domestic animal outbreak Cross- species transmission Animal Health Surveillance/Response TIME Shifting from Public Health to “One Health” human cases CASESCASES Public Health Surveillance/Response wild animal outbreak Cross- species transmission Cross- species transmission wild animal outbreak Wildlife Health Surveillance/Response
domestic animal outbreak Animal Health Surveillance/Response Cross- species transmission TIME Public Health Benefits of Earlier Detection CASESCASES wild animal outbreak Wildlife Health Surveillance/Response Cross- species transmission human cases Public Health Surveillance/Response
H5N1 Avian Influenza: “Chasing Chickens for Public Health” Sources: OIE, FAO, and WHO reports through 8/3/10. Year Worldwide H5N1 poultry outbreaks Worldwide H5N1 human cases USAID programmed ~$550 million between 2005 and 2010 Key outcomes: 1. Faster confirmation times for poultry and wild bird outbreaks decreased outbreak size fewer subsequent outbreaks fewer people exposed to virus 2. Cross-sectoral collaboration improved Animal outbreaks often used to trigger search for possible human cases Public health impact: fewer human cases and better treatment/containment, decreases chances of virus acquiring ability to efficiently move from person to person
USAID: Expanding Beyond Avian Influenza AI and Other Emerging Threats Programs managed by USAID/GH’s Avian Influenza and Other Emerging Threats Unit. Pandemic Prevention Avian Influenza (2005-2010+) mostly Asia; some Africa and E. Europe poultry and human surveillance and response, communications, commodities for containment Emerging Pandemic Threats (2009-2014) C. Africa, Amazon, SE Asia, So. Asia wildlife and human surveillance and response, risk determination and reduction Pandemic Preparedness Pandemic Response (2007-2010+) mostly Africa, Asia pandemic planning for civil society and military; linked to disaster preparedness (2009) mostly Africa, Asia planning & provision of equipment needed for delivery of donated H1N1 pandemic vaccine ~$350-400 million over 5 years
Risk-Based Focusing of USAID Emerging Pandemic Threats (EPT) Program All countries All animals All pathogens EPT Focus: 4 regional “hot spots” diseases from bats, rodents, non-human primates pathogens TBD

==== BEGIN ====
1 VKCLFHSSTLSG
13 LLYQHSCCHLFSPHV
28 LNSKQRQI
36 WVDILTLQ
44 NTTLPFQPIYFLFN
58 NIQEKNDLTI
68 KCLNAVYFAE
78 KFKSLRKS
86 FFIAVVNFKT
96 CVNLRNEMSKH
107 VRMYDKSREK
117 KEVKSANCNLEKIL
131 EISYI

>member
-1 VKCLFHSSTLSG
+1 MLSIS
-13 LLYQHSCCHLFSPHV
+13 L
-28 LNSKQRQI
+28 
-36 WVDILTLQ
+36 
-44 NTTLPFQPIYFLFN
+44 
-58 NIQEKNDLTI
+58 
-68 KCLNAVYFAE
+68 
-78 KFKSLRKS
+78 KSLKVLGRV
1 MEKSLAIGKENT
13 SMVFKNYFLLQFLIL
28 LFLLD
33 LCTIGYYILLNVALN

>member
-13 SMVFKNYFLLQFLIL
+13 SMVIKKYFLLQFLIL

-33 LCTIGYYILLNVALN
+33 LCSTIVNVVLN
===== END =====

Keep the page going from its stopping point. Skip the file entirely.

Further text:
USAID EPT Program Objective: pre-empt or contain diseases that could spark future pandemics Key Areas of Emphasis: Wildlife pathogen detection * : Identification of target pathogens in wildlife that threaten humans Risk Determination * : Characterization of potential risk and method of transmission for specific diseases of animal origin Routine Surveillance and Outbreak Response**: Support for sustainable country-level response for control of “normative” diseases Risk Reduction ** : Promotion of actions that minimize or eliminate the potential for the emergence and spread of new disease threats * Represent activities related to wildlife that have generally been missing or underfunded ** Normative functions associated with animal and public health systems
Summary 1.Over time, a variety of infectious diseases new to humans have been “crossing over” from animal populations trend expected to continue some animal diseases cause deadly and/or disruptive human pandemics 2. In order to adapt to emerging threats, public health systems need to take a more-proactive approach to surveillance and response which includes improving linkages to wildlife and animal health sectors 3.Promoting a “One Health” approach with USAID’s Emerging Pandemic Threats program will contribute to improving: –detection and response to emerging threats –overall public health functions including detection and response to common diseases